Behind the Scenes, Education, Getty Center, Getty Villa, J. Paul Getty Museum

Let Me Tell You a Story: Docent Tours That Entertain and Educate

If you’re planning to visit the Getty this holiday, you may be surprised to learn that we have no tour guides. Instead, we have engineers, film producers, social workers, photographers, teachers, doctors, artists, salespeople, landscapers, and just about every other profession you can name.

These are Getty docents, spirited volunteers who in their roles as educators draw on their individual experiences to create original, one-of-a-kind tours that introduce over 170,000 of our visitors each year to the architecture and gardens of the Getty Center and the Getty Villa.

Docent George Terrell at the Getty Center

Docent George Terrell under the row of crape myrtles and lavender outside the Museum entrance at the Getty Center

Each docent creates a unique theme to serve as the core of his or her tour—which means you’ll be treated to a fresh perspective each time you visit. How does Richard Meier use light as a building material? Why is the Getty Center like an island in the sky? How would we read the Getty Villa if it were a book titled Ancient Romans and Their Extravagant Lifestyles?

This creative slant is supported by Sue Denness, head of the docent program. “I have a somewhat different approach to touring than what’s found at many museums,” she told me. Yes, it’s essential to know the material and be accurate. “But I don’t believe in ‘canned’ talks. I encourage docents’ individual styles. This makes it challenging and fulfilling for docents and visitors alike.”

Docent Catherine Brackey giving a tour at the Getty Villa

Docent Catherine Brackey discusses the mosaic-and-shell fountain in the East Garden at the Getty Villa

“You’re encouraged to bring who you are to your tour,” agrees Sean Fox, a professional photographer who leads garden tours at the Center on Sundays. When he joined the program four years ago, Sean took 60 photos of Robert Irwin’s Central Garden and storyboarded his entire tour, step by step, visual by visual.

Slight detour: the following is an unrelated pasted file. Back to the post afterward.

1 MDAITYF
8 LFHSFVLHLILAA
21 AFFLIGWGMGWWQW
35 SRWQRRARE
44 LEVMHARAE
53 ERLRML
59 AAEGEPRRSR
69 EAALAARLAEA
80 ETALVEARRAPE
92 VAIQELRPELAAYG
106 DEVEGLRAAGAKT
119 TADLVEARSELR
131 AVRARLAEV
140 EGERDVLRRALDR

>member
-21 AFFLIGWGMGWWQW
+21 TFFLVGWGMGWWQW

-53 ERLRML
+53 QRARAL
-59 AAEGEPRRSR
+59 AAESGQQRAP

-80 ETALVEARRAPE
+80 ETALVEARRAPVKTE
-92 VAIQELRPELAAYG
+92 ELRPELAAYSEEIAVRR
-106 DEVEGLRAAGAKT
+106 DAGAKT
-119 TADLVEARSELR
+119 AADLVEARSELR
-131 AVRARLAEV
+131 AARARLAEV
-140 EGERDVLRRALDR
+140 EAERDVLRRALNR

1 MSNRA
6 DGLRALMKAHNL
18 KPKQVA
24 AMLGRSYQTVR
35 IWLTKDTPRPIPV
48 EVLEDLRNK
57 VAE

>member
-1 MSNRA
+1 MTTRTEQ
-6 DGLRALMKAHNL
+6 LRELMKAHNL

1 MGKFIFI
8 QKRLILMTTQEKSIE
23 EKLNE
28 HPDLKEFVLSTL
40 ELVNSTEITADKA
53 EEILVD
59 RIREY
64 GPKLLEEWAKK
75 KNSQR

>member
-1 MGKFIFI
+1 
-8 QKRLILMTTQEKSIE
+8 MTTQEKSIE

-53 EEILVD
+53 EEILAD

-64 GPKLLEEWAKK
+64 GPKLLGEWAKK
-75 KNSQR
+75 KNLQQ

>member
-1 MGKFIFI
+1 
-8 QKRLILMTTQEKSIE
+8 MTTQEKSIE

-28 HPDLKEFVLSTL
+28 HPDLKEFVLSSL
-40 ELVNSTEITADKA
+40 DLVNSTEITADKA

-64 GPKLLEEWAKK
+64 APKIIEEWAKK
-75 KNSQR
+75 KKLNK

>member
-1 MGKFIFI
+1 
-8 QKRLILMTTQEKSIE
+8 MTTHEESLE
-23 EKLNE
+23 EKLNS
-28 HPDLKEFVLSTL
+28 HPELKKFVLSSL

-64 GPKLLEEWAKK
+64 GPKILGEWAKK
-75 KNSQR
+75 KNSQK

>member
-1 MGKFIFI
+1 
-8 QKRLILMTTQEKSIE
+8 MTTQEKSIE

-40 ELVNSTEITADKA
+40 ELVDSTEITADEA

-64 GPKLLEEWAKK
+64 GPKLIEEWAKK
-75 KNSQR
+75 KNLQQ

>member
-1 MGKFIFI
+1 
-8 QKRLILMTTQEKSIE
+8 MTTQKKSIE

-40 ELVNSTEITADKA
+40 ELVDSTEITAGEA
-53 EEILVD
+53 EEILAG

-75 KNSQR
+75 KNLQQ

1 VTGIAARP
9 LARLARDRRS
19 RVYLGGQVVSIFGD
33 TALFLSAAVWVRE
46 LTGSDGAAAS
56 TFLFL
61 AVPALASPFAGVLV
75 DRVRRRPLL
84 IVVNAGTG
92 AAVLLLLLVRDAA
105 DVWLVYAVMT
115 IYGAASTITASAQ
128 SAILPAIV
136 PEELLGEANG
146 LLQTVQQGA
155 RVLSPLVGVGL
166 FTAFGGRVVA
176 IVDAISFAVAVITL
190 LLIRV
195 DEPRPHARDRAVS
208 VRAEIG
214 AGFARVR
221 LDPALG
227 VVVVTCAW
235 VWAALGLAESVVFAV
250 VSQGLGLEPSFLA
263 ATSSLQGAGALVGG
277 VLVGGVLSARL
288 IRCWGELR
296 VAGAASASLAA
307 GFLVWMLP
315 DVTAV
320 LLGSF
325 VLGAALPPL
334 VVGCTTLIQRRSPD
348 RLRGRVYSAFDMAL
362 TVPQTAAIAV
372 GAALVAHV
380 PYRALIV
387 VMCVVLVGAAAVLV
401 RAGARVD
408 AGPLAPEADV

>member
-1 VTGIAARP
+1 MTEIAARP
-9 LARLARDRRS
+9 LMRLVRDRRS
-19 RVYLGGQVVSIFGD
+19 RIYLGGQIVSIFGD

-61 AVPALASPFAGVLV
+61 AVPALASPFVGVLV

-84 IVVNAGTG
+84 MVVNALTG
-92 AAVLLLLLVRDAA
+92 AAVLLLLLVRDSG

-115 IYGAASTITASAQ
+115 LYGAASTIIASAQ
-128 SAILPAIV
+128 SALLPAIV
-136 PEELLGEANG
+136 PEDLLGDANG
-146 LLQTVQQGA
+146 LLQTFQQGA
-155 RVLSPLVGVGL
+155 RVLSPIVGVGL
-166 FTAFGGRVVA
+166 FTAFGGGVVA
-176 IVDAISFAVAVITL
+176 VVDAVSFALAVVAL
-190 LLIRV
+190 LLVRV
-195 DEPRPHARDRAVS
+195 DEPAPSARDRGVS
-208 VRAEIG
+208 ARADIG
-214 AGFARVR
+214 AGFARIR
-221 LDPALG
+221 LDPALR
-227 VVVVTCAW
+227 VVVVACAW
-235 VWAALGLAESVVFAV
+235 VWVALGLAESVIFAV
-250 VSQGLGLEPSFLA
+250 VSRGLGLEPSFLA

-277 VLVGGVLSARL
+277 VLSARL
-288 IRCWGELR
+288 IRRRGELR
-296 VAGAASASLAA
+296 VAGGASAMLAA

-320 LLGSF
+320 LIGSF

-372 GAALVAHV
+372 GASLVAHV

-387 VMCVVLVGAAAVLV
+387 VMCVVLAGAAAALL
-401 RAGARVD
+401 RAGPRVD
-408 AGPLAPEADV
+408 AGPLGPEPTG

Pierre Escaron, a retired engineer with a philosophical bent, takes a very different approach to the same garden. “I love Robert Irwin’s writings,” he enthusiastically explained to me, “so my tour is two-thirds Irwin, one-third garden.”

Margaret Smith, a former teacher, has been telling stories—at the “old Getty,” then the Center, and now back at the Villa—for 30 years. (“I was ten when I started,” she joked.) Margaret has loved the ancient world since she spent her junior year abroad in Rome. If you visit the Villa with her, you’ll catch her enthusiasm as you explore what parts of a Roman villa were public, which parts private, and why.

Besides being great storytellers, Margaret, Pierre, Sean, and all Getty docents are amazingly dedicated. More than 103 have worked here for a decade or more, and fully a third give more hours than the program asks of them. As a new docent 29 years ago, Margaret calmly completed her shift despite labor pains. Now that’s dedication—and a good story, too!

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      #ProvenancePeek: July 31

      Every art object has a story—not only of how it was made, but of how it changed hands over time until it found its current home. That story is provenance.

      This small panel by Dutch master Gerrit Dou (photographed only in black and white) is now in the collection of the Sterling and Francine Clark Art Institute. It was sold to American collector Robert Sterling Clark, an heir to the Singer sewing machine fortune, in the summer of 1922.

      How do we know this? Archival sleuthing! A peek into the handwritten stock books of M. Knoedler & Co. (book 7, page 10, row 40, to be exact) records the Dou in “July 1922” (right page, margin). Turning to the sales books, which lists dates and prices, we again find the painting under the heading “New York July 1922,” with its inventory number 14892. A tiny “31” in superscript above Clark’s name indicates the date the sale was recorded.

      M. Knoedler was one of the most influential dealers in the history of art, selling European paintings to collectors whose collections formed the genesis of great U.S. museums. The Knoedler stock books have recently been digitized and transformed into a searchable database, which anyone can query for free.

      Girl at a Window, 1623–75, Gerrit Dou. Oil on panel, 10 9/16 x 7 ½ in. Sterling and Francine Clark Art Institute, Williamstown, Massachusetts


      #ProvenancePeek is a monthly series by research assistant Kelly Davis peeking into #onthisday provenance finds from the M. Knoedler & Co. archives at the Getty Research Institute.

      07/31/15

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